If the player gets caught, they become the new giant, and the previous giant takes their place in the circle. Whether the player gets caught or not, the game continues with the new giant.
Duck Duck Goose Shadow Tag
Duck Duck Goose Shadow Tag is a twist on the classic children’s game where players avoid being tagged by a shadow instead of a goose.
The rules to play are a child is chosen to be the shadow and tries to tag others by stepping on their shadows while they say “duck.”
When the shadow selects a player and says “goose,” that player runs around the circle and tries not to be tagged, they become the new shadow if they are tagged, and the game continues.
“Duck, Duck, Dinosaur”
This variation of the game “Duck Duck Goose” is played with a dinosaur theme. The style of this game resembles the popular game, but instead of saying “goose,” the player who picks says “dinosaur.”
The player who is chosen to run around the circle must make a dinosaur noise as they do so. After the player makes a move to start running, the other players must also make the same noise.
If the chosen player can return to their spot without being tagged, they become the game’s new picker.
Duck Duck Goose – Fruit Salad
Like Duck Duck Goose, this game involves running around a circle and is a great listening game for younger players. To play, the children shall sit in a circle, and the game leader selects about four fruit names, such as banana, apple, strawberry, and mango.
The leader goes around the circle, pointing to each player and assigning them one of the four fruits. For example, one child might be designated a banana, while another is assigned an apple.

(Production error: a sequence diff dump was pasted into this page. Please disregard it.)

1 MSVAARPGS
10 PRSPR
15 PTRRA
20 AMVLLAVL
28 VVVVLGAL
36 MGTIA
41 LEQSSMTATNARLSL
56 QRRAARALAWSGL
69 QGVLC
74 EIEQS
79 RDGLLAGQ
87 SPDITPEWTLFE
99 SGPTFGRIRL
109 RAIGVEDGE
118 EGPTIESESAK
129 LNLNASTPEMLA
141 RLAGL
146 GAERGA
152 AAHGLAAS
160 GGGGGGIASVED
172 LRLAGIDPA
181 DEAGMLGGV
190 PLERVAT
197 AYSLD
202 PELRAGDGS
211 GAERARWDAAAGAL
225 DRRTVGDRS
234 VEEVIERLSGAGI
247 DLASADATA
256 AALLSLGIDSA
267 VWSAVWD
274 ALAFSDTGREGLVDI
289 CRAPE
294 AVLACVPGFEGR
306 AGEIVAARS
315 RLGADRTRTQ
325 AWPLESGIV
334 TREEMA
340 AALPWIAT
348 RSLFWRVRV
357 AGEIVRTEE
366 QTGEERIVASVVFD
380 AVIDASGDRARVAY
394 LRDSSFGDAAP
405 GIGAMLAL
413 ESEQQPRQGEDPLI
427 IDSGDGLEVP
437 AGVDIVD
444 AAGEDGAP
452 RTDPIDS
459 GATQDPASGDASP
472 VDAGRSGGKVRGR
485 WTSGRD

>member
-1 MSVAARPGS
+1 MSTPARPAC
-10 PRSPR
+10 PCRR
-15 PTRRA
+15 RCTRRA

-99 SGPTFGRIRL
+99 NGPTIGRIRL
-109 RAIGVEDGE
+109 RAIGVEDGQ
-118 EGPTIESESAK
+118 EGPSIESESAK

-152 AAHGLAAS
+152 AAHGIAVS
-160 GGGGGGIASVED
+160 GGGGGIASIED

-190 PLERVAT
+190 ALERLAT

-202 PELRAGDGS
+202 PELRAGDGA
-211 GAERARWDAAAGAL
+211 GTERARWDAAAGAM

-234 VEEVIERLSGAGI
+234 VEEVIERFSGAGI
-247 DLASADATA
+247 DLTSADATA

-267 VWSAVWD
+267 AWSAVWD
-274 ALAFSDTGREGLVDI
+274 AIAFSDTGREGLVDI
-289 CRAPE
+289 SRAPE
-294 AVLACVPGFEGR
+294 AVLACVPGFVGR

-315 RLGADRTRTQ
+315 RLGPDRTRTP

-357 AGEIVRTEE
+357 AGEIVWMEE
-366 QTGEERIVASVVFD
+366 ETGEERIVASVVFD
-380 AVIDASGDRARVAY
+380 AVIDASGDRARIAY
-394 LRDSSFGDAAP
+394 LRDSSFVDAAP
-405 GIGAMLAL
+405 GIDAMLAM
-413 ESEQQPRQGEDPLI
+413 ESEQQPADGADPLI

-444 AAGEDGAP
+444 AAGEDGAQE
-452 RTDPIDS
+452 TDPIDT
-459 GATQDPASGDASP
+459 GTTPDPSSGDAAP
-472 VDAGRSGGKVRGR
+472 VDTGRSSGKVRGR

The leader continues until all the children have been assigned a fruit, resulting in a few bananas, apples, strawberries, and mangoes.
Next, the leader calls out a fruit name, such as “banana,” and all the children assigned as bananas stand up and run one complete circuit of the circle before sitting back down in their place. The goal is to tag the kids that are running before they can sit down in the child’s spot in the circle.
“Duck, Duck, Monster”
This specific variation of the game is played around the time of Halloween with the inclusion of a Halloween theme. The technicalities of this ‘Monster’ themed game are the same as the traditional game inspired by it.
So for this game, you replace the word ‘Goose’ with ‘Monster.’ The most fun thing about this game is when the chosen player gets up and runs around the circle, they have to make a monster noise. Upon hearing this, the other players must imitate the same noise.
If the chosen player makes it back to their spot without getting tagged, they will be the new player who picks the next.
Duck Duck Gray Duck”
In Minnesota, a unique variation of the popular children’s game is played called “Duck Duck Gray Duck.” The way of the game is similar to the traditional game, but instead of saying “goose,” the player who picks says “gray duck.”
This version of the game is believed to have originated from Scandinavian immigrants who settled in Minnesota in the 1800s.
What’s the Time, Mr. Wolf?
What’s the Time, Mr. Wolf?” is a children’s game that is played outdoors. One child is chosen as “Mr. Wolf” and stands at one end of the playing area with their back turned to the other players.
The other players call out, “What’s the time, Mr. Wolf?” and “Mr. Wolf” responds with a time. The players then take the same number of steps toward “Mr. Wolf” as the time that was called out.
This process is repeated until “Mr. Wolf” decides to reply with “It’s dinner time!” or “It’s midnight!” and chases the other players. If a player is caught, they become “Mr. Wolf” for the next round. The game is a fun way to develop coordination and social skills and to get children moving and active.